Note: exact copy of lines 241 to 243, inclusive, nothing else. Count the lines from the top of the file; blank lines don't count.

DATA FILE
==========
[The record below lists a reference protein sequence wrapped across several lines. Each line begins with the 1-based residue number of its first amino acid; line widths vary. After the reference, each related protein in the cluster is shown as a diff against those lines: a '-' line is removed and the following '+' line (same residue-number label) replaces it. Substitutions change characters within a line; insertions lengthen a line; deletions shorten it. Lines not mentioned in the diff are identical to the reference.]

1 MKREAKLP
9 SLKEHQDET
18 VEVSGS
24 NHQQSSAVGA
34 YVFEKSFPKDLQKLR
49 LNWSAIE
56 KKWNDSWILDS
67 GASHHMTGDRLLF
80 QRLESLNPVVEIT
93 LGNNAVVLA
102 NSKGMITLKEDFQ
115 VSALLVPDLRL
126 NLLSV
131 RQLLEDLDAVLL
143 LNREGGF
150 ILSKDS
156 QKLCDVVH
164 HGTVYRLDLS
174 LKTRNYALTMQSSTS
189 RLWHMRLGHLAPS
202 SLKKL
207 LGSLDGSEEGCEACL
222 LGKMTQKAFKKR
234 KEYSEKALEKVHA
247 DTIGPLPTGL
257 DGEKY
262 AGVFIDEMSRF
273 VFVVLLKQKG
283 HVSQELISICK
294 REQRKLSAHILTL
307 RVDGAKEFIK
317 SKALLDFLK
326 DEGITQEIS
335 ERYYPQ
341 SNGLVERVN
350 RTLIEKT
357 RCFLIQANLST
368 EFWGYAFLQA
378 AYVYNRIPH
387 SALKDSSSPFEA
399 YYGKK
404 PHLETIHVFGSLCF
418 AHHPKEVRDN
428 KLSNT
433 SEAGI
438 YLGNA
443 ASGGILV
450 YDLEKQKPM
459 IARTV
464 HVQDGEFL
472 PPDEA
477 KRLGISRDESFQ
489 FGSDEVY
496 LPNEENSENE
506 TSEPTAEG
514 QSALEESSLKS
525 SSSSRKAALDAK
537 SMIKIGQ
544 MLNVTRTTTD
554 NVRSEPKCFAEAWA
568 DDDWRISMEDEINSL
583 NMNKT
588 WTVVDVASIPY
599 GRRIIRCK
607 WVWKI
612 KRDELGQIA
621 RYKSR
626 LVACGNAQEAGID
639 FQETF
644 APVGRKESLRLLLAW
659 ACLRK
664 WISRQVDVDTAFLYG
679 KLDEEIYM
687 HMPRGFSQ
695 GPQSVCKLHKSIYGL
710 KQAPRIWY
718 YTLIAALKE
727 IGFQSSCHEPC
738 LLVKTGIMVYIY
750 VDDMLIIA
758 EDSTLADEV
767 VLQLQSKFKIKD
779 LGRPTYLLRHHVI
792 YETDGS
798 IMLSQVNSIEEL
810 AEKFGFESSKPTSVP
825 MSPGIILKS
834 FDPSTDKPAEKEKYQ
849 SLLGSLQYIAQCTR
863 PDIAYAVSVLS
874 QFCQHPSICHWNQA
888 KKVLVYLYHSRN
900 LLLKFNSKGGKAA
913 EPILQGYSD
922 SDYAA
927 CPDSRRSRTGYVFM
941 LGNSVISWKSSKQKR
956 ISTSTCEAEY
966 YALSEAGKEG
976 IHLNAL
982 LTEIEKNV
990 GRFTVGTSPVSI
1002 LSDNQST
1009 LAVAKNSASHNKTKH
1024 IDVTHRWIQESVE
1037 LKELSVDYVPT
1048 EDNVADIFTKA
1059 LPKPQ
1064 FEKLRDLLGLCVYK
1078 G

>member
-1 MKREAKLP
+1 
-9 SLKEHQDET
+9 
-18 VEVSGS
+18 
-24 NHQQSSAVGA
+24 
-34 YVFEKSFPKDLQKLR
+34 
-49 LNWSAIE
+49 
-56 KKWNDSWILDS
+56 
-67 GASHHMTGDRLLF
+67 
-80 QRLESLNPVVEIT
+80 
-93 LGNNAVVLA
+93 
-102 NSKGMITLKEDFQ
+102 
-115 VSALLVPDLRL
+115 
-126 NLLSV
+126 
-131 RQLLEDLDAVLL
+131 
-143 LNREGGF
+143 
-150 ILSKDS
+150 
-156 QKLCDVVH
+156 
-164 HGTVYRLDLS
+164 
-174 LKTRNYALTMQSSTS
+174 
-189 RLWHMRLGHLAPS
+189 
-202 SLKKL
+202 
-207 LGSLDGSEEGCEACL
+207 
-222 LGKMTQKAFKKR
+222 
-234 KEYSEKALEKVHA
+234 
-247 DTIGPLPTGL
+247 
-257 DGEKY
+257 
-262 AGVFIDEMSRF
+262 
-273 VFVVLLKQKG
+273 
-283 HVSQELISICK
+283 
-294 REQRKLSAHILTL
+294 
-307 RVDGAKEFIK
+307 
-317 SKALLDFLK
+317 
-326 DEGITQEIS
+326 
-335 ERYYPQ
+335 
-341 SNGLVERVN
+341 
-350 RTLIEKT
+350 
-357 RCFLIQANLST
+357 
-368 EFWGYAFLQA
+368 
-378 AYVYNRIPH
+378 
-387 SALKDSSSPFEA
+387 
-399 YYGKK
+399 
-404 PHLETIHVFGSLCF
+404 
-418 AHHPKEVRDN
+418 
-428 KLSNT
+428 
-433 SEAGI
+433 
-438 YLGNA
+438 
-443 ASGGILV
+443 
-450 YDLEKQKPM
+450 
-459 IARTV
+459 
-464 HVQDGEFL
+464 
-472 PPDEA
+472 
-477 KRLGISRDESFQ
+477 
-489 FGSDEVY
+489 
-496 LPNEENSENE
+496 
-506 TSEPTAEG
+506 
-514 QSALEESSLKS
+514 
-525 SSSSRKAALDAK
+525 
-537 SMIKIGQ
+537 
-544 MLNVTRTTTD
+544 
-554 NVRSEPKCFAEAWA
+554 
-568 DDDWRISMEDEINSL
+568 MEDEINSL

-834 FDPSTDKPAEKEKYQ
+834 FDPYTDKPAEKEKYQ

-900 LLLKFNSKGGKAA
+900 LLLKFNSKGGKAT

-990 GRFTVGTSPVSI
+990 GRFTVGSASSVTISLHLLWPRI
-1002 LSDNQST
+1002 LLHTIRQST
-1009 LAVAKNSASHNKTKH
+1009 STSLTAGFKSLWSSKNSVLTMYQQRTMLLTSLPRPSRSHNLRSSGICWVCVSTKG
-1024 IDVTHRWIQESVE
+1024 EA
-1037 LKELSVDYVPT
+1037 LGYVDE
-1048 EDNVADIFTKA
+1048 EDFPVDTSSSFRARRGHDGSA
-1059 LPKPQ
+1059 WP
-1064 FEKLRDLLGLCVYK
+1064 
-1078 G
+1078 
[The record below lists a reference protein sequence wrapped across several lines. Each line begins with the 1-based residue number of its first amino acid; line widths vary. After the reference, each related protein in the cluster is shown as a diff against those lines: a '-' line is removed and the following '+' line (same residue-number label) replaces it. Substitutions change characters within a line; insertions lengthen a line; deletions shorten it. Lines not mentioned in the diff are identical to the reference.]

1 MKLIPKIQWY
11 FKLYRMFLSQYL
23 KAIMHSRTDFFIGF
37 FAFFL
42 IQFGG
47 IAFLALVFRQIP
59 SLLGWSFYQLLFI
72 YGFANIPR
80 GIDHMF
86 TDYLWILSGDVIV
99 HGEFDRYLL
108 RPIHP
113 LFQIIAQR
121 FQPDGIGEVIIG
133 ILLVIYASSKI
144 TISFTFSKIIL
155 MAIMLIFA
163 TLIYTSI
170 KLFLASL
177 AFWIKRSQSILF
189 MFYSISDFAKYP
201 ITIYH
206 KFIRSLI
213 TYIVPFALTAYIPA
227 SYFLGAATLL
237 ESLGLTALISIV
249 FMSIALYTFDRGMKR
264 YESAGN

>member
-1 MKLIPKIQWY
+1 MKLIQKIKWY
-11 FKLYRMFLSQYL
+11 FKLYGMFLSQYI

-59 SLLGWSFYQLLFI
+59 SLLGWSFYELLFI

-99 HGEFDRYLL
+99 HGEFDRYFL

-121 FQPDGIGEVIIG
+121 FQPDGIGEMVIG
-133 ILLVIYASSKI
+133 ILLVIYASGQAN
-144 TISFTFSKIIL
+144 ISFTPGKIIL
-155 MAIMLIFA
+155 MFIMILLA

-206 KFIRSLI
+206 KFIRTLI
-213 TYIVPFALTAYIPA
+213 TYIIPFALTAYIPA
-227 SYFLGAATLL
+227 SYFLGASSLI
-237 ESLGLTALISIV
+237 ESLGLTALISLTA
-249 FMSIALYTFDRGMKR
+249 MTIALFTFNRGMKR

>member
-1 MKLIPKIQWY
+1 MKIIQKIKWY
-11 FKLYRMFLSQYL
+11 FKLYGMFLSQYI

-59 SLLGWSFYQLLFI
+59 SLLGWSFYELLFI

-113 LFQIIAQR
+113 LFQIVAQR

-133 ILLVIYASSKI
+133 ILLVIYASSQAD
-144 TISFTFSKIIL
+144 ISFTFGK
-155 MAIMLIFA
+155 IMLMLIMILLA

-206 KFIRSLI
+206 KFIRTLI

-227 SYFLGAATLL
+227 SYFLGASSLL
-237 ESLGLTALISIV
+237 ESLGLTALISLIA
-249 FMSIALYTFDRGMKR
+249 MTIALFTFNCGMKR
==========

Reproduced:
-1002 LSDNQST
+1002 LLHTIRQST
-1009 LAVAKNSASHNKTKH